“We hear talk about ‘good guys with guns stopping bad guys with guns,’ but we have a criminal justice system that spends too much time labeling many nonviolent people as ‘bad.’ At the same time our gun laws allow for people who appear to be ‘good’ to access guns and commit mass murders,” Carodine said.
For more, read “Obama ‘Most Frustrated’ By Inability To Pass Gun Control.”
July 17, 2015
The Alabama State Bar recently installed Montgomery attorney Lee H. Copeland, ’82, as its 140th president.
“I’m honored to have the opportunity to serve as the next president of the Alabama State Bar,” said Copeland of Copeland Franco Screws & Gill, P.A. “I look forward to building on the strong foundation that has already been put in place by past presidents and bar leadership before me.”
J. Cole Portis, ’90, was installed as the bar’s president-elect. He will serve one year before assuming the presidency in 2016.
Bradley C. Hargett, a student at the Law School, received the Law Student Award for supporting and participating in pro bono programs. He served as the student coordinator for the Reentry Assistance Clinic. The project is a joint effort of the U.S. Attorney’s Office, the Department of Pardons and Paroles and the Law School.
For more, read “Lee Copeland Installed as 140th President of Alabama State Bar” and “Alabama State Bar Announces Award Recipients.”
July 13, 2015
Prof. Ronald Krotoszynski said the U.S. Supreme Court found marriage a “fundamental right,” but didn’t mention other family issues such as adoption.
State courts “could in theory draw a distinction” between marriage and adoption, he told AL.com, which could result in more lawsuits. “I’m not advocating this (interpretation),” he said, noting that most states will read the ruling broadly to “extend all family rights” to same-sex couples.
For more, read “Alabama Courts End Legal Limbo, Begin Approving Same-Sex Couple Adoptions.”
July 6, 2015
Professor Montre Carodine recently told AL.com she questions why part of Alabama’s BP oil settlement will be directed to the state’s General Fund.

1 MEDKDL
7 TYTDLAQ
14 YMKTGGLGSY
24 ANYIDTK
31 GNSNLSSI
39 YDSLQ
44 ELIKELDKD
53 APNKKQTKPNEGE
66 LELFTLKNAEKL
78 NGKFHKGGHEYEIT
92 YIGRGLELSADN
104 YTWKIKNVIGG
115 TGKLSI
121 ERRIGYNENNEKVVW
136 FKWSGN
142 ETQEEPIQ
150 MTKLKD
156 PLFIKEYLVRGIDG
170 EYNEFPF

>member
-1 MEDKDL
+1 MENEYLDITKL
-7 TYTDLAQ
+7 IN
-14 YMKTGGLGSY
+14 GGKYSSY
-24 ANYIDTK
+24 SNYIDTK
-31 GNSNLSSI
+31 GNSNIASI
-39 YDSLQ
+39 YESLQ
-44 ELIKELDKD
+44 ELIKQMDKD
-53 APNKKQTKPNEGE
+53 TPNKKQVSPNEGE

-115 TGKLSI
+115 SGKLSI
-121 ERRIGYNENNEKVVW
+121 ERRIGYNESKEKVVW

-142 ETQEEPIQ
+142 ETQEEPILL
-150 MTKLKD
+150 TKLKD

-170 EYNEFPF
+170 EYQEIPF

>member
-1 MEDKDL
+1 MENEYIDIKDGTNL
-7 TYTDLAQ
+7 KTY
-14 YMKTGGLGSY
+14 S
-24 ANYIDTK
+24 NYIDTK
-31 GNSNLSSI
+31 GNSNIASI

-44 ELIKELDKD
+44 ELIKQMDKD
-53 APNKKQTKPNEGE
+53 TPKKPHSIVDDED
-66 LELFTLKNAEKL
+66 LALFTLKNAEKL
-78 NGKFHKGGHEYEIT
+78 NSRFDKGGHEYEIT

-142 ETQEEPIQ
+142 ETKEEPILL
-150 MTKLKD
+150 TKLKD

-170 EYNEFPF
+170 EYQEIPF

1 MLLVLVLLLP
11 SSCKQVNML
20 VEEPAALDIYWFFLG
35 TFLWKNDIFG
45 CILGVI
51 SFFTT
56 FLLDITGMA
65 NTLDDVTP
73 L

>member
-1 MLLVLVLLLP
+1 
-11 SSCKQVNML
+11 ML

As part of BP’s $18.7 billion settlement with states affected by the 2010 Gulf of Mexico oil spill, Alabama will receive $1.3 billion for environmental damages that will be paid over 15 years for coastal restoration projects. An additional $1 billion for economic damages will be directed to the state’s General Fund for 18 years, according to AL.com.
“That should be a cause of concern,” Carodine said. “Who knows what will end up happening to that money. We all know Alabama is in pretty bad financial shape. I don’t know if we can trust that $1 billion will be spent the same way it needs to be spent and that it will go toward some of the necessary repairs on the Gulf Coast.”
For more, read “Law Professor Says BP Settlement A ‘Positive” For Alabama, But Questions $1 billion To State’s Beleaguered General Fund” and “Poll Shows Gulf Coast Voters Want BP settlement Money Spent On The Environment, More So Among GOP Voters Than Democrats.”
June 29, 2015
Professor Montre Carodine recently said on NPR’s “All Things Considered” that BP’s $18.7 billion settlement is a win for the states affected by the 2010 Gulf of Mexico oil spill.
“It’s a win for BP because they get to pay the amount out over time. It’s a win for the Gulf states because they will have a steady stream of income over that period of time,” Carodine said.
For more, read “BP To Pay $18.7 Billion In Landmark Settlement Over 2010 Gulf Oil Spill.”
June 26, 2015